“This innovative environmental project is an example of how EPA enforcement actions can directly benefit our communities,” says Suzanne Bohan, EPA assistant regional administrator. “EPA commends High Plains Motors and Tribal leaders for their commitment to work together to safely remove dozens of abandoned vehicles on the Fort Peck Indian Reservation.”
Deb Madison, environmental program manager for the Fort Peck Tribes, adds, “The Office of Environmental Protection is looking forward to working with High Plains Motors and the Fort Peck Housing Authority to address this environmental problem.”
The High Plains Motors automobile dealership and service center is located on privately held land within the exterior boundaries of the Fort Peck Indian Reservation. EPA inspections in July 2015 revealed the company had violated provisions of the Resource Conservation and Recovery Act (RCRA) by failing to label used oil containers and respond to releases of used oil at the facility, the agency says. EPA inspections also found that the company failed to properly manage paint solvent waste, oil/water/antifreeze mixture and lacquer thinner on site. EPA issued High Plains Motors a compliance order Sept. 29, 2015, and the company has since taken steps to secure compliance with hazardous waste regulations.
The announcement resolves High Plains Motors’ liability for the alleged RCRA violations by securing a penalty and a supplemental environmental project that will recycle approximately 86 abandoned vehicles on the Fort Peck Indian Reservation, EPA says. After seeking input from the Fort Peck Assiniboine & Sioux Tribes and EPA, High Plains Motors agreed to work with a local salvage company, Trader’s Den, to remove abandoned or inoperable vehicles on Tribal housing-owned property in the Wolf Point and Poplar areas of the Fort Peck Indian Reservation. These actions will remove potential sources of pollution from the vehicles, including oil, transmission fluid, coolant, brake fluid, gasoline, and batteries. High Plains Motors will properly dispose of or salvage all recovered materials and will deposit vehicles at a local junkyard for crushing and recycling.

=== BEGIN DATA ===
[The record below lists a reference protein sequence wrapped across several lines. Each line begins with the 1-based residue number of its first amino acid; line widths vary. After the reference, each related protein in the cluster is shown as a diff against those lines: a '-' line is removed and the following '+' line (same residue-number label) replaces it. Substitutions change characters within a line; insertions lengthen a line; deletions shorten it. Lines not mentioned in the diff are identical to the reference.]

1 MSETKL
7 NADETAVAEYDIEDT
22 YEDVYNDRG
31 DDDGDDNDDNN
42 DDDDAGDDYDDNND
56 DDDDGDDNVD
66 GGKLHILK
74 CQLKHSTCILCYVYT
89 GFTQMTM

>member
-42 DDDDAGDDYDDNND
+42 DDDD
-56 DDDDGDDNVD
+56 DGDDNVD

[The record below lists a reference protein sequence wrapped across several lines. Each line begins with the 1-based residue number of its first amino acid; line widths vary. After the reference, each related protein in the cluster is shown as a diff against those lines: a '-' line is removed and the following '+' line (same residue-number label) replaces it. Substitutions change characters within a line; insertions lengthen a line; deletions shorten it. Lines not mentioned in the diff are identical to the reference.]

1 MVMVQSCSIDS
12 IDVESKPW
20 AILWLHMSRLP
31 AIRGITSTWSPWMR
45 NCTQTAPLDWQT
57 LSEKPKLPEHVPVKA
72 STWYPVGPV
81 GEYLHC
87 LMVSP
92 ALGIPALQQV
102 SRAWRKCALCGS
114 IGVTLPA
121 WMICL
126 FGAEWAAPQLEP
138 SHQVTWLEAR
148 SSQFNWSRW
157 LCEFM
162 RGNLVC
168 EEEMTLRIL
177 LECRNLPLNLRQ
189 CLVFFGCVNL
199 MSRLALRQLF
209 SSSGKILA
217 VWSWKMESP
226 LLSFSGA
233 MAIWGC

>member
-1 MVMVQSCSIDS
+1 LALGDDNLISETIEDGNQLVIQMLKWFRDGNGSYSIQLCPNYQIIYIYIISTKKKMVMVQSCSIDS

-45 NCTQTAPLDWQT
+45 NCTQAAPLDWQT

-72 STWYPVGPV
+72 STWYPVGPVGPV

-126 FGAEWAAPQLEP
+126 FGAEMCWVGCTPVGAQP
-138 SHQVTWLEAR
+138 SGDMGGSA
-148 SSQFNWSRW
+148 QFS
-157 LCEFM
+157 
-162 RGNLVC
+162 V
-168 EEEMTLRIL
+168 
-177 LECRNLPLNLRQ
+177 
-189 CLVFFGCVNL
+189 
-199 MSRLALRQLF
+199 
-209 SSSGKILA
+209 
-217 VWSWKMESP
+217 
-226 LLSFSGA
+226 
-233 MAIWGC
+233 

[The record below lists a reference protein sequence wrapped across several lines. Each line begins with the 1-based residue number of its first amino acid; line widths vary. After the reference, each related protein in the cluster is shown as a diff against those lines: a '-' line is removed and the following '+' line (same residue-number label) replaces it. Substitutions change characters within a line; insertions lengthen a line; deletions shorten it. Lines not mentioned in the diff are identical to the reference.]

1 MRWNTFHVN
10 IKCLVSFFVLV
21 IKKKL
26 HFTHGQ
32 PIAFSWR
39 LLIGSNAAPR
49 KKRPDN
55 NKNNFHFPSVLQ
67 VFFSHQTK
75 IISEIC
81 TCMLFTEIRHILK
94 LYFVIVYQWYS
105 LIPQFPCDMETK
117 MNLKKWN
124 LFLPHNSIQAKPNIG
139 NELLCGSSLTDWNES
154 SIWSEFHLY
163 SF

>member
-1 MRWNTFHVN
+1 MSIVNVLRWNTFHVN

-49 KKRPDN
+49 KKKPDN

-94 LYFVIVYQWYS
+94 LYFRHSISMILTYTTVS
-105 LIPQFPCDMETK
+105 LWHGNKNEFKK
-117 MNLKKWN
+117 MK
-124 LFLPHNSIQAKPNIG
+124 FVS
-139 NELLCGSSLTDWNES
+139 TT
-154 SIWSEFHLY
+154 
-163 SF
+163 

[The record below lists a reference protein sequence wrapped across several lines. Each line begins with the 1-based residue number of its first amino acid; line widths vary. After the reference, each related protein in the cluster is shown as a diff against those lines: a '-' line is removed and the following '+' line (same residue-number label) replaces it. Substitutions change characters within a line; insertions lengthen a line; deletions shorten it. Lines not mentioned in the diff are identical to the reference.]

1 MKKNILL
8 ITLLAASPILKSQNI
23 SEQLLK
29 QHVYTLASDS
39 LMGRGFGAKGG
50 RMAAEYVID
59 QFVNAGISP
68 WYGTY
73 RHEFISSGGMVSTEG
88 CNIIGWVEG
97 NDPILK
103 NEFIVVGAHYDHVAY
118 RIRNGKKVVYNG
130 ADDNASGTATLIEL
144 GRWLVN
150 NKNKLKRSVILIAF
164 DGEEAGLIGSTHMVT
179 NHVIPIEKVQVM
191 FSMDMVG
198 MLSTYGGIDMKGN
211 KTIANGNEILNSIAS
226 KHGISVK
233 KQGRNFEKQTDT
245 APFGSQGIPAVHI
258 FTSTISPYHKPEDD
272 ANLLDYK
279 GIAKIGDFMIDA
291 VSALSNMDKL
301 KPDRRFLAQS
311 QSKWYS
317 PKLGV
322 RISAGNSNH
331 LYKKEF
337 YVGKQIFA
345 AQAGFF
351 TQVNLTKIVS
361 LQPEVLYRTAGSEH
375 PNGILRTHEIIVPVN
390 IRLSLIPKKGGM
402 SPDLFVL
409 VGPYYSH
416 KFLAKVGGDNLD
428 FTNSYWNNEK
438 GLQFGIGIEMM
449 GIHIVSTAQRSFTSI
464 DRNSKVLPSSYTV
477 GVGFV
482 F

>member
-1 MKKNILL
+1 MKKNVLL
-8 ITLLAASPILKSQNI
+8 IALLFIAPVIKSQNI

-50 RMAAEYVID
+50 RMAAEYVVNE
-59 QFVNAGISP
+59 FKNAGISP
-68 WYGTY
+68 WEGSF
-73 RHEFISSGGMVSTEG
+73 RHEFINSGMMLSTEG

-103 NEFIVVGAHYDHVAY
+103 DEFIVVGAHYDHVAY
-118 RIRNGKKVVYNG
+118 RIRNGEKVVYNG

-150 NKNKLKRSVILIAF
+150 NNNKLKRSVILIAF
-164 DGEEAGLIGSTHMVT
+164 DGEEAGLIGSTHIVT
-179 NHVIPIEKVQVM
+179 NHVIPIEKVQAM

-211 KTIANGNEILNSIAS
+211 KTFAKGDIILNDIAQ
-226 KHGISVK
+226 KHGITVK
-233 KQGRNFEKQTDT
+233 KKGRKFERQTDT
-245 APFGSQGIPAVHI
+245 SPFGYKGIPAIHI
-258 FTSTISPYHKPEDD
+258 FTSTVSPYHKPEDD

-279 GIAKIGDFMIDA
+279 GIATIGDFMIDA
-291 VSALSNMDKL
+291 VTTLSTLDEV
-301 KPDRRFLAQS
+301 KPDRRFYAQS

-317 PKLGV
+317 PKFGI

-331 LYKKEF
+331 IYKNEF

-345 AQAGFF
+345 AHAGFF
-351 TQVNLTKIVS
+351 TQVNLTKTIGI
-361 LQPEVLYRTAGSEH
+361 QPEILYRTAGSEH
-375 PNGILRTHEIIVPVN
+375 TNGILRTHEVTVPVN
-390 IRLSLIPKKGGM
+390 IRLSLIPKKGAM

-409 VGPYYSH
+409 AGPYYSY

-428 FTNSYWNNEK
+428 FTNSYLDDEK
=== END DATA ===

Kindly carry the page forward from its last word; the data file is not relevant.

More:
EPA has also been working with the Fort Peck Tribes and the communities of Poplar and Wolf Point through the agency’s “Making a Visible Difference in Communities” initiative. One focus of this initiative is achieving environmental results and reducing blight through technical support and grant resources. For example, recent EPA brownfield funding, provided in partnership with the Great Northern Development Corp. and Tribes’ brownfield program, is removing contaminants and identifying revitalization opportunities at several abandoned buildings in the area. The removal of junk vehicles through this supplemental environmental project will further the goal of reducing blight and help make these communities cleaner and safer places to live.